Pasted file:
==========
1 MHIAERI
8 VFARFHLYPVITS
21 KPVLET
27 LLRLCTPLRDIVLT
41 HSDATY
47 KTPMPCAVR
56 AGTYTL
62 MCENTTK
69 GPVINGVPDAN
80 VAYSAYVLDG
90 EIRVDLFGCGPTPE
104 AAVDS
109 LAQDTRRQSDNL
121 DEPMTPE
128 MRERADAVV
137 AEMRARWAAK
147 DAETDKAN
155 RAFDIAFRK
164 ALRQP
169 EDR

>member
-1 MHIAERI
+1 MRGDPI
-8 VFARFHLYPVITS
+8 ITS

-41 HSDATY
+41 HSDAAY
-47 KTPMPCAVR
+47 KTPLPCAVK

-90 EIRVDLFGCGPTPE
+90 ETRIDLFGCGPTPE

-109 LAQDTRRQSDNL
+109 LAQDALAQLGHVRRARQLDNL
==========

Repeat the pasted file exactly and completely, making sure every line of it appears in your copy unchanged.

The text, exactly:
1 MHIAERI
8 VFARFHLYPVITS
21 KPVLET
27 LLRLCTPLRDIVLT
41 HSDATY
47 KTPMPCAVR
56 AGTYTL
62 MCENTTK
69 GPVINGVPDAN
80 VAYSAYVLDG
90 EIRVDLFGCGPTPE
104 AAVDS
109 LAQDTRRQSDNL
121 DEPMTPE
128 MRERADAVV
137 AEMRARWAAK
147 DAETDKAN
155 RAFDIAFRK
164 ALRQP
169 EDR

>member
-1 MHIAERI
+1 MRGDPI
-8 VFARFHLYPVITS
+8 ITS

-41 HSDATY
+41 HSDAAY
-47 KTPMPCAVR
+47 KTPLPCAVK

-90 EIRVDLFGCGPTPE
+90 ETRIDLFGCGPTPE

-109 LAQDTRRQSDNL
+109 LAQDALAQLGHVRRARQLDNL